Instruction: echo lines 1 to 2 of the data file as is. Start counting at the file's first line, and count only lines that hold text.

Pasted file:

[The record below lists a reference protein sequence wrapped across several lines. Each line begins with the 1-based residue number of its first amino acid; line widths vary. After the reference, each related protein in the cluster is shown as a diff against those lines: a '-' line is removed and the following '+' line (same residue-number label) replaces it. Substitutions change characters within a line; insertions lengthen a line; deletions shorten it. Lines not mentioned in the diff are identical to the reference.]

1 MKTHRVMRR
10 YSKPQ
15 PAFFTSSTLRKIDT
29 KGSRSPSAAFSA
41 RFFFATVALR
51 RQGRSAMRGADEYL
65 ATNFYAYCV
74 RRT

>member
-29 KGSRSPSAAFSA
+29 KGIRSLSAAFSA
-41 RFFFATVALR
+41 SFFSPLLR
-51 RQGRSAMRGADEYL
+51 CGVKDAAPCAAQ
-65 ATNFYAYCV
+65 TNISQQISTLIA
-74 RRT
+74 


[The record below lists a reference protein sequence wrapped across several lines. Each line begins with the 1-based residue number of its first amino acid; line widths vary. After the reference, each related protein in the cluster is shown as a diff against those lines: a '-' line is removed and the following '+' line (same residue-number label) replaces it. Substitutions change characters within a line; insertions lengthen a line; deletions shorten it. Lines not mentioned in the diff are identical to the reference.]

1 MKTHRVMRR